A promising approach for making solar cells that are inexpensive, lightweight and flexible is to use organic (that is, carbon-containing) compounds instead of expensive, highly purified silicon. But one stubborn problem has slowed the development of such cells: Researchers have had a hard time coming up with appropriate materials for the electrodes to carry the current to and from the cells..
Graphene is transparent, so that electrodes made from it can be applied to the transparent organic solar cells without blocking any of the incoming light. In addition, it is flexible, like the organic solar cells themselves, so it could be part of installations that require the panel to follow the contours of a structure, such as a patterned roof. Indium-tin-oxide (ITO, the current material), by contrast, is stiff and brittle.
The biggest problem with getting graphene to work as an electrode for organic solar cells has been getting the material to adhere to the panel. Graphene repels water, so typical procedures for producing an electrode on the surface by depositing the material from a solution won’t work.
The team tried a variety of approaches to alter the surface properties of the cell or to use solutions other than water to deposit the carbon on the surface, but none of these performed well, Kong says. But then they found that “doping” the surface — that is, introducing a set of impurities into the surface — changed the way it behaved, and allowed the graphene to bond tightly. As a bonus, it turned out the doping also improved the material’s electrical conductivity.
While the specific characteristics of the graphene electrode differ from those of the ITO it would replace, its overall performance in a solar cell is very similar, Kong says. And the flexibility and light weight of organic solar cells with graphene electrodes could open up a variety of different applications that would not be possible with today’s conventional silicon-based solar panels, she says. For example, because of their transparency they could be applied directly to windows without blocking the view, and they could be applied to irregular wall or rooftop surfaces. In addition, they could be stacked on top of other solar panels, increasing the amount of power generated from a given area. And they could even be folded or rolled up for easy transportation.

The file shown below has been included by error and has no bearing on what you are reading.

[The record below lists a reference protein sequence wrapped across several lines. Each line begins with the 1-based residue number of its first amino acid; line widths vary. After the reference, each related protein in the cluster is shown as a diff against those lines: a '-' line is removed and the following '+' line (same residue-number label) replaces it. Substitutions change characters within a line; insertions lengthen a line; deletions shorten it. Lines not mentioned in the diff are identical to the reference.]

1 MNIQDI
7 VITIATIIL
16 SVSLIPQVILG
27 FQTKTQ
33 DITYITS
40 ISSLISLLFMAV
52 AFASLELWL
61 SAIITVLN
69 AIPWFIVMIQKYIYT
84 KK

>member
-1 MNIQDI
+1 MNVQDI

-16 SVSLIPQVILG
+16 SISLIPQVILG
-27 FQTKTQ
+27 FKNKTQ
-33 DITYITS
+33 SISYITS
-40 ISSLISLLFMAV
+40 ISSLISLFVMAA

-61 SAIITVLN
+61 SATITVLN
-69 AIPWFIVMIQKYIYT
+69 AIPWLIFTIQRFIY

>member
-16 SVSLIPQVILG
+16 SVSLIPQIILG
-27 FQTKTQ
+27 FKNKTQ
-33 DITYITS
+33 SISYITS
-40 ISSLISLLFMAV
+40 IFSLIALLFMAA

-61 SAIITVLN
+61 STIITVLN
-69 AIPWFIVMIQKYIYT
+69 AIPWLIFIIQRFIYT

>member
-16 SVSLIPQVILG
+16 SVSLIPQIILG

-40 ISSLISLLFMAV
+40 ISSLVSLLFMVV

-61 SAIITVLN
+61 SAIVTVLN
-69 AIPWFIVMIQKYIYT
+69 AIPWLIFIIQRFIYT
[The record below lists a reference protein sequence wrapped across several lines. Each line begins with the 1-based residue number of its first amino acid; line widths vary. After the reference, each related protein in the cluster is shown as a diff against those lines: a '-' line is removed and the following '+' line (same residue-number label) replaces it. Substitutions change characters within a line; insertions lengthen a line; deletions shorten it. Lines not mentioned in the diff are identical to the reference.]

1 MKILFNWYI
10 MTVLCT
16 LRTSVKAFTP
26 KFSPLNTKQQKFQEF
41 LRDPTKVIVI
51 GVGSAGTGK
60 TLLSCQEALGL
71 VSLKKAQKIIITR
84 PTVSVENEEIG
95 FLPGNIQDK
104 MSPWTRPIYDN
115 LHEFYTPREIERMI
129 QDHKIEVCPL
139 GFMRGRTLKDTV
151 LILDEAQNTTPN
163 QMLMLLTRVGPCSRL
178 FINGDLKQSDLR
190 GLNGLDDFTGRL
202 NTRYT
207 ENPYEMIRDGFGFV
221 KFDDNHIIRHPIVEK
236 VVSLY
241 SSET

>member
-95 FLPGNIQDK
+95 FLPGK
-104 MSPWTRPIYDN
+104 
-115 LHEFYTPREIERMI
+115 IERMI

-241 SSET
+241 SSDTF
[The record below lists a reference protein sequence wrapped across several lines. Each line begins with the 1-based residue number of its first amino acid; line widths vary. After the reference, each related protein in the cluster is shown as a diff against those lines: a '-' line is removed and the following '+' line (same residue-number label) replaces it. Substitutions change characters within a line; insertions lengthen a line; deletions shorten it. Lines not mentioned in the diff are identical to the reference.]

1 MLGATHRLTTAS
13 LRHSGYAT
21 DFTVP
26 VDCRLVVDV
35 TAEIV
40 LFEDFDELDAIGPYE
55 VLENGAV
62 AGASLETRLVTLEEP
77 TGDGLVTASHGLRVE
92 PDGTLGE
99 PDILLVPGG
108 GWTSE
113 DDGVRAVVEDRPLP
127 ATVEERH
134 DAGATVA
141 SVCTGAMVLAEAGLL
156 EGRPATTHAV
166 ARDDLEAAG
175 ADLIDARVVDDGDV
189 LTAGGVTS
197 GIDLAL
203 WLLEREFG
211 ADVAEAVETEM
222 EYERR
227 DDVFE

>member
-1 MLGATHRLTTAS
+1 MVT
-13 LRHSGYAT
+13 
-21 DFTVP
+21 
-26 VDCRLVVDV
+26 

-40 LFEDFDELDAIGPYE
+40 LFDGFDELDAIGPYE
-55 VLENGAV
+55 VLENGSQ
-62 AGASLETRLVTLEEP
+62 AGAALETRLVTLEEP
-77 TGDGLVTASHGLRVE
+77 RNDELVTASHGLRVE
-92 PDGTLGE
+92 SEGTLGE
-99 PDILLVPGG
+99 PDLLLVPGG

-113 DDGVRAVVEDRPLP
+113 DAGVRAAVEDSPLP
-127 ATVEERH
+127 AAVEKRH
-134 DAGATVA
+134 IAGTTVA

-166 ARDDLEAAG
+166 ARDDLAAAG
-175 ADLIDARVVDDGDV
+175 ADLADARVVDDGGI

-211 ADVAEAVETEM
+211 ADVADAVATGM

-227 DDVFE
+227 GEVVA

While this research looked at how to adapt graphene to replace one of the two electrodes on a solar panel, Kong and her co-workers are now trying to adapt it to the other electrode as well. In addition, widespread use of this technology will require new techniques for large-scale manufacturing of graphene
Journal of Nanotechnology - Doped graphene electrodes for organic solar cells
In this work graphene sheets grown by chemical vapor deposition (CVD) with controlled numbers of layers were used as transparent electrodes in organic photovoltaic (OPV) devices. It was found that for devices with pristine graphene electrodes, the power conversion efficiency (PCE) is comparable to their counterparts with indium tin oxide (ITO) electrodes. Nevertheless, the chances for failure in OPVs with pristine graphene electrodes are higher than for those with ITO electrodes, due to the surface wetting challenge between the hole-transporting layer and the graphene electrodes. Various alternative routes were investigated and it was found that AuCl3 doping on graphene can alter the graphene surface wetting properties such that a uniform coating of the hole-transporting layer can be achieved and device success rate can be increased. Furthermore, the doping both improves the conductivity and shifts the work function of the graphene electrode, resulting in improved overall PCE performance of the OPV devices. This work brings us one step further toward the future use of graphene transparent electrodes as a replacement for ITO.
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